he Macau government's surprise decision to impose a cap on tables a few years ago was a reminder of the regulatory risks companies face in the Chinese territory. Macau, which earns about six-times the gambling revenue of the Las Vegas Strip, is a crucial market for U.S.-based casino operators battling an anemic Las Vegas.
However, in recent years, policy moves such as the government's decision to cap tables and limit the number of foreign workers businesses can bring to Macau have presented challenges for operators eager to expand. Sands, which opened a massive new property last year, has been particularly affected by the rules.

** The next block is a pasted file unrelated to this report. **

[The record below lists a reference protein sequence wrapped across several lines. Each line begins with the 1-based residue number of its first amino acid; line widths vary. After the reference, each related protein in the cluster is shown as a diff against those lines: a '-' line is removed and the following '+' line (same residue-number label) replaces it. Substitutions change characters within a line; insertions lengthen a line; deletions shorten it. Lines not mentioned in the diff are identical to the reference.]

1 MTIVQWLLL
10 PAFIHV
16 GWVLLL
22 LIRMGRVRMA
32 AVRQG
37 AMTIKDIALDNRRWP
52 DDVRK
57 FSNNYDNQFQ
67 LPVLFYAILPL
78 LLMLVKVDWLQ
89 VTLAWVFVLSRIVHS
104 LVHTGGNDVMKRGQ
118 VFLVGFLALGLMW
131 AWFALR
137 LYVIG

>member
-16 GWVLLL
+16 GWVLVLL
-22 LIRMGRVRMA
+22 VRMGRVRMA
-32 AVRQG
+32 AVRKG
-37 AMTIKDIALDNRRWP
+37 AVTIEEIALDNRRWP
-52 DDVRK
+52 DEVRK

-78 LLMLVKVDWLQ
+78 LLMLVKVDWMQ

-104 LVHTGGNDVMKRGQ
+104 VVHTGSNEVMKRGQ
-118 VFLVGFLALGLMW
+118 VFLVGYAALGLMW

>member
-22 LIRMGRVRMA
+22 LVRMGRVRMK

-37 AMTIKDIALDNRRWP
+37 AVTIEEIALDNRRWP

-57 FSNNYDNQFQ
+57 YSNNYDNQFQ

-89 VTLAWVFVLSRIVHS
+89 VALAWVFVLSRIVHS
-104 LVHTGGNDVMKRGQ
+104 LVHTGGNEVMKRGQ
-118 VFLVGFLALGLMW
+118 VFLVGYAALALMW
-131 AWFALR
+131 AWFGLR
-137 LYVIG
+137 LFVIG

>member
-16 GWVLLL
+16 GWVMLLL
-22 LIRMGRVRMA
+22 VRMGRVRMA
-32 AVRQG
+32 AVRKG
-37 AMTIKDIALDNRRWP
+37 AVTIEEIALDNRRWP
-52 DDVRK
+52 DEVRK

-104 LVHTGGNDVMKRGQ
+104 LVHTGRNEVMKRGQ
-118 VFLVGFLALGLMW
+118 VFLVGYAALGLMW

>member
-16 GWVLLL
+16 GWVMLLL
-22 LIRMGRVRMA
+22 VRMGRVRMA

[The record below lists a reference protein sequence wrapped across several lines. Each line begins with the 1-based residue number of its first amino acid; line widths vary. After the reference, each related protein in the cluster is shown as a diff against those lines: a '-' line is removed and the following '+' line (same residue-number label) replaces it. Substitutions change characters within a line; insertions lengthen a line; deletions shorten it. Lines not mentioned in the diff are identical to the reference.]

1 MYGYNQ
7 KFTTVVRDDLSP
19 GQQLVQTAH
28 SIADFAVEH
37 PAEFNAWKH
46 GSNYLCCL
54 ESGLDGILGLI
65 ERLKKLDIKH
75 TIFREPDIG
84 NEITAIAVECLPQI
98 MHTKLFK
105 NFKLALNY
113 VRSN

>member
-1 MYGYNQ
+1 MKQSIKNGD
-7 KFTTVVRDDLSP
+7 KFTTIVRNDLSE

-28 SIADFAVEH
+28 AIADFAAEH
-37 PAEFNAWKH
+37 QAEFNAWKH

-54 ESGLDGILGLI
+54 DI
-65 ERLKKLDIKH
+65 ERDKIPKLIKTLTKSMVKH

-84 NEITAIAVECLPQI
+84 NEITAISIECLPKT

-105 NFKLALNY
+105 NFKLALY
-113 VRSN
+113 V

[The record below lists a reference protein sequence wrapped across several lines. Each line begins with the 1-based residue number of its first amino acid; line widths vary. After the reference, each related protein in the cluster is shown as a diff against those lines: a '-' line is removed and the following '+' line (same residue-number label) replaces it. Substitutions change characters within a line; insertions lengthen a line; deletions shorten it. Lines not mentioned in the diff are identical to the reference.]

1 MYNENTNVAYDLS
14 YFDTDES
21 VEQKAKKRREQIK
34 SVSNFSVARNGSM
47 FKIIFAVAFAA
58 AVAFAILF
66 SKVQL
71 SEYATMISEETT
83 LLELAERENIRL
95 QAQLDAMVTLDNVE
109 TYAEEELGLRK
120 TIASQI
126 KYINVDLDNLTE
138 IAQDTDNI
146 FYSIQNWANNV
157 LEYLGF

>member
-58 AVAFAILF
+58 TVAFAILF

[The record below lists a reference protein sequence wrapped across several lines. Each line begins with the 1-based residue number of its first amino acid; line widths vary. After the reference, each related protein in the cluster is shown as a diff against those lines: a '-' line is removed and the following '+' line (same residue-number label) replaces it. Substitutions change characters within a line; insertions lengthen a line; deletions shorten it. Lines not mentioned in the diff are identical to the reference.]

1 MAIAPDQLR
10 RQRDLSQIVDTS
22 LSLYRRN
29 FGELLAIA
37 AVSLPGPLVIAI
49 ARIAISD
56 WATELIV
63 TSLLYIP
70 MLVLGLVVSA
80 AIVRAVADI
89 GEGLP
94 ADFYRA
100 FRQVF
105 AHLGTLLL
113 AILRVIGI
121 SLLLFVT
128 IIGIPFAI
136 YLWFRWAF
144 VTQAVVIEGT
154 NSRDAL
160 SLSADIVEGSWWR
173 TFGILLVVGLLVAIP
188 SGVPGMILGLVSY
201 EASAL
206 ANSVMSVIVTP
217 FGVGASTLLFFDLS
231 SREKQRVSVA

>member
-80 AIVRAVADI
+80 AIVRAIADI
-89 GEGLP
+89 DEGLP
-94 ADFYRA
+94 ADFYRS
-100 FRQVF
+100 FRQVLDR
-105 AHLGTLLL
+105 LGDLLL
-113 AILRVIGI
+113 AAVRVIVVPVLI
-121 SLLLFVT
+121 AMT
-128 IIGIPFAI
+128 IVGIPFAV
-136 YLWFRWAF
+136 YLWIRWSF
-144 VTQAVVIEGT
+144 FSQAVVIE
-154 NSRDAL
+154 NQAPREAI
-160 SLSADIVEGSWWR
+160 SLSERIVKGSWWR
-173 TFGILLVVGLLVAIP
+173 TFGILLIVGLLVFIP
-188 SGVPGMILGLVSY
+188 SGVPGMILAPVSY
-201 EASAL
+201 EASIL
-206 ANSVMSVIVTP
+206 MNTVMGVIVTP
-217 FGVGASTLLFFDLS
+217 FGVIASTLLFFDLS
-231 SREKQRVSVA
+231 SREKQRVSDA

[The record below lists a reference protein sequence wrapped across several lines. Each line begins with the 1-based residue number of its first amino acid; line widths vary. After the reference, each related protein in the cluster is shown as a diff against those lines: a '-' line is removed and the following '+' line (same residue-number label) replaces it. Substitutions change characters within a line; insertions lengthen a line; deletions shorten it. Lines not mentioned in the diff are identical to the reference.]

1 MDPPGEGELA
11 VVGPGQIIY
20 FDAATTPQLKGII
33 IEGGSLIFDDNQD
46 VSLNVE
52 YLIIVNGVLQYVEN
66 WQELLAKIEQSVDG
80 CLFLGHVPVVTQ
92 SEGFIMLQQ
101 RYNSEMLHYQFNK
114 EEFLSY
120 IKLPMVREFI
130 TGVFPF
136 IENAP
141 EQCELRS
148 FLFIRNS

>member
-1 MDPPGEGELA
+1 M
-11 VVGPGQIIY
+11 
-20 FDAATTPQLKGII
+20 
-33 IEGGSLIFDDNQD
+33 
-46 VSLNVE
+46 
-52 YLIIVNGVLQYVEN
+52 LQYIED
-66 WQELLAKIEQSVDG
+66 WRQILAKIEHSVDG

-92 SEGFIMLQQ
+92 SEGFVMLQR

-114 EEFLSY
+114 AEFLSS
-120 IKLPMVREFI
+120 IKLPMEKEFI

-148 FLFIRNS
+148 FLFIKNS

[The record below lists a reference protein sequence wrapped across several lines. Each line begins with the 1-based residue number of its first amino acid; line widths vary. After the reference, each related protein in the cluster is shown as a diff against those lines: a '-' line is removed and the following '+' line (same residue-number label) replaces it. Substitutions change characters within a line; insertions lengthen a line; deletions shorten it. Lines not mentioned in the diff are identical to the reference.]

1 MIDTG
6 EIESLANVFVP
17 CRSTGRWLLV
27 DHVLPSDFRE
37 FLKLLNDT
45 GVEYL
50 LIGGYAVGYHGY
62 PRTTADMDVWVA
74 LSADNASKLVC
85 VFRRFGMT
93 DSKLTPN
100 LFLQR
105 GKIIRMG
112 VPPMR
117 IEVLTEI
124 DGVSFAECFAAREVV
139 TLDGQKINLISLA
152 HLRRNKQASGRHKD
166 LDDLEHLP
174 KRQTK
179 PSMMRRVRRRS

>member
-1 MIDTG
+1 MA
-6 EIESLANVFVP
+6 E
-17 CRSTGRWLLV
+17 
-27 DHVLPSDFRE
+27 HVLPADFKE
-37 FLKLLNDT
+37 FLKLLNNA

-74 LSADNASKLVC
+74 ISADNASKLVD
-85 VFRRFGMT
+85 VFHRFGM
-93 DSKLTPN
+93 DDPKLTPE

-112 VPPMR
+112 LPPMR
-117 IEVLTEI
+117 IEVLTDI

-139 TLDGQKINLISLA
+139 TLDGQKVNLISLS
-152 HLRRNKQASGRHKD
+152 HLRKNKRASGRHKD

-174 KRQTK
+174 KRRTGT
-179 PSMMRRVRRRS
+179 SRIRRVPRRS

Neither representatives from Sands nor Macau's gambling regulator immediately returned requests for comment.
In 2010, the Macau government said it would cap the number of gambling tables in the Chinese territory at 5,500 until 2013. It later clarified that the amount of tables in the area would only be allowed to increase by 3% per year after that. Including the additional tables granted to Sands, Macau would now have 5685 gambling tables, or 20 more than it's supposed to, based on Macau government data from the end of 2012.